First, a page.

Digital initiatives to improve predictions of climate-related infectious diseases
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Wellcome will provide £22.7m to support the development of digital tools that will catalyse the next generation of climate-sensitive infectious diseases (CSID) research, the organisation has revealed.
Wellcome, a charitable foundation focused on health research, has announced it will financially support 24 research teams in 12 countries around the world that are leveraging climate data to better predict and prepare for infectious disease outbreaks.
The £22.7m funding is expected to allow these projects to analyse where and when deadly disease outbreaks are likely to occur, helping policy-makers plan ahead.
“The connection between climate change and the spread of infectious disease is often overlooked, or not made at all," said Felipe Colon, technology lead at Wellcome. “This has resulted in a critical shortage of tools that model the relationship between climate change and disease outbreaks, and those that do exist are often complex and not accessible for local health officials and policy-makers.
“Without these, decision-makers are in danger of finding themselves unprepared, leaving communities unprotected in the face of increasing disease outbreaks, risking the lives of millions.”
A number of the many projects featured in this initiative will be carried out by UK institutions, Wellcome has revealed.
Among these is the University of Warwick, which will work on software that will analyse the impact of climate variability on infectious disease epidemic risks. Meanwhile, the University of Oxford will work on an integrated digital system for dengue outbreak prediction and monitoring.
The University of Liverpool will work on CLIMSEDIS, the Climate Sensitive Disease forecasting tool, while Liverpool School of Tropical Medicine will work on HydroVec, a digital surveillance platform for areas under threat of extreme hydro-meteorological events.
Researchers at the University of Leicester will develop an online app which draws upon health and environmental data to make predictions of zoonotic and vector-borne diseases in policy-relevant ways.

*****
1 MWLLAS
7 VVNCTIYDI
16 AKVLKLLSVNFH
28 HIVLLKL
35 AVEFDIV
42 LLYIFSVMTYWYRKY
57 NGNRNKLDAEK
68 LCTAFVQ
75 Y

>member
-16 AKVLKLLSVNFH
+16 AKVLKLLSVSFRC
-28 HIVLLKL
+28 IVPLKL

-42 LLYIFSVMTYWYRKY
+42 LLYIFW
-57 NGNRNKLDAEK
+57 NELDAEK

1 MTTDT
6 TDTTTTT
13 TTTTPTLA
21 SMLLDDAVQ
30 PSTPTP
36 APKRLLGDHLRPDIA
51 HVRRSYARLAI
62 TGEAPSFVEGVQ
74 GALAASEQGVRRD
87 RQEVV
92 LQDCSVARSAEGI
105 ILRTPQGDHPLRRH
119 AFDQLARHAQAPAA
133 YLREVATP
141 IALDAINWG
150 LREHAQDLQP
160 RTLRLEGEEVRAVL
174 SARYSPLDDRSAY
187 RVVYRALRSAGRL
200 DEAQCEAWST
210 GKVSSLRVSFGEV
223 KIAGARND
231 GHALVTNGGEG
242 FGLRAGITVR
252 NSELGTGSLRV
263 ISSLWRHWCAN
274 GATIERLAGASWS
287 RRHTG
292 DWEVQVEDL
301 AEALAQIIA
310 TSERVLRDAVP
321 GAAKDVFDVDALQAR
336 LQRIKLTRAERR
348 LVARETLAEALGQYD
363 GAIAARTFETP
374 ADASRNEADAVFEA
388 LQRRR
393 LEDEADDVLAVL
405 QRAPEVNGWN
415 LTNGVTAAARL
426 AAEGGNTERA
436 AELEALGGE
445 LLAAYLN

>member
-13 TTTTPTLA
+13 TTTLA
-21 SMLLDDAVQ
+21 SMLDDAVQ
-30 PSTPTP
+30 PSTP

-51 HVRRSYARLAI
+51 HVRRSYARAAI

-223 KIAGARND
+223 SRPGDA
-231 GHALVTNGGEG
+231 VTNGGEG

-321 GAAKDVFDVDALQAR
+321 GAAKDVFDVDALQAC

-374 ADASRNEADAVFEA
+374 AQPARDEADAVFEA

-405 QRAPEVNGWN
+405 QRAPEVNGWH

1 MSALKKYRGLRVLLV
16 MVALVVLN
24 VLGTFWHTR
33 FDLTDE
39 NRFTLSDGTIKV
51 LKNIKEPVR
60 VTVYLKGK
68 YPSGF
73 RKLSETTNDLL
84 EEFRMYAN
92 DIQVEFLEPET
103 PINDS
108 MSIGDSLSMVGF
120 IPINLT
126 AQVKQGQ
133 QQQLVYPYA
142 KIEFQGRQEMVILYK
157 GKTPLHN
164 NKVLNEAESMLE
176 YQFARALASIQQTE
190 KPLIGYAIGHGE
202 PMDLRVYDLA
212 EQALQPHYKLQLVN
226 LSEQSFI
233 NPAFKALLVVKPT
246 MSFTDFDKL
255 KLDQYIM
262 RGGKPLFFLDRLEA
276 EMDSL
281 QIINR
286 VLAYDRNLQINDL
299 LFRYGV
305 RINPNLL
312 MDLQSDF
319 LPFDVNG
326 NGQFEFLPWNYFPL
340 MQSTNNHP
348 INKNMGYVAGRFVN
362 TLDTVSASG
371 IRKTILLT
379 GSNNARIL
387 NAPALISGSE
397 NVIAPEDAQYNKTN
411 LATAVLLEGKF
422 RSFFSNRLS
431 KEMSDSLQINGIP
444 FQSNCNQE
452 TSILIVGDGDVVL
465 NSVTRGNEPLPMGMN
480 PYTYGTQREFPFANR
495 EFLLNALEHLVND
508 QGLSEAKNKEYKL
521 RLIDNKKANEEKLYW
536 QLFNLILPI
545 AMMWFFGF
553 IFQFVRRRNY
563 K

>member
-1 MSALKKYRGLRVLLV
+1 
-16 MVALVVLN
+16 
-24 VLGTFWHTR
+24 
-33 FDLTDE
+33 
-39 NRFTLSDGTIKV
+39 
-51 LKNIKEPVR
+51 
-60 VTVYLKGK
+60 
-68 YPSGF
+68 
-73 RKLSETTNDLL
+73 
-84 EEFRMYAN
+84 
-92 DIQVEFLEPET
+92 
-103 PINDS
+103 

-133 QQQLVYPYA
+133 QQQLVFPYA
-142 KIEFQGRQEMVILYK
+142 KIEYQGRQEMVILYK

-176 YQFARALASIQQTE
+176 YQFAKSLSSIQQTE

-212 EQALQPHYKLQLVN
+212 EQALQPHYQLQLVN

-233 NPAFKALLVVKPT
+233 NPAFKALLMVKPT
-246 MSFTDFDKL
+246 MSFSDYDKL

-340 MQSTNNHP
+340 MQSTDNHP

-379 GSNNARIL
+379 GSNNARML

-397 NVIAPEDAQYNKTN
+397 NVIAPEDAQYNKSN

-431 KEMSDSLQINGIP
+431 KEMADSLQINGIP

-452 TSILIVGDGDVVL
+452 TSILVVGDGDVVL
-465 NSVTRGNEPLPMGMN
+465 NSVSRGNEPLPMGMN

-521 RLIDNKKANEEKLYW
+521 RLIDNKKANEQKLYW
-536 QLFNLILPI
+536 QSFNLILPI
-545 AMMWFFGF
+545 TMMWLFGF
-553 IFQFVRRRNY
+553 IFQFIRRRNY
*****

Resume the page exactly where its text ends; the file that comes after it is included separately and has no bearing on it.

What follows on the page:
Finally, Plymouth Marine Laboratory (DART) will lead a project looking at water-associated infectious diseases in India.
“Infectious disease prediction doesn’t currently take into account the sizeable impact of climate change and climate variability on their transmission risk," said Professor Rachel Lowe, lead researcher on the IDExtremes project. “In order to accurately and effectively predict and protect against infectious diseases, climate and infectious disease data must be combined.”
She added: “Users will be able to input both observed and forecast climate data, such as drought and flood indicators, and measure their interaction with the urban landscape and socio-economic conditions.
“We will ensure these tools are easy to use and sustainable, even in low-resource or limited IT capacity settings for local agencies, and can be integrated into existing platforms.”
Although most of the projects are focused on specific geographic areas, the findings of these systems and tools should be transferable across the world and help prevent some of the worst health outcomes caused by global warming, Wellcome said.
In October, the Lancet Countdown – an annual report tracking climate change and the impact it has on global human health – said that climate change is exacerbating food insecurity, health impacts from extreme heat, the risk of infectious disease outbreaks and life-threatening extreme weather events.
Last year, the International Energy Agency warned that the world’s pathway to reaching net-zero carbon by 2050 is narrowing and would not be reached without an “unprecedented transformation” of how energy is produced, transported and used globally.
This followed warnings issued over the summer in the UK, as it faced record-breaking heatwaves, that overheating in homes could eventually lead to a tripling in heat-related deaths.
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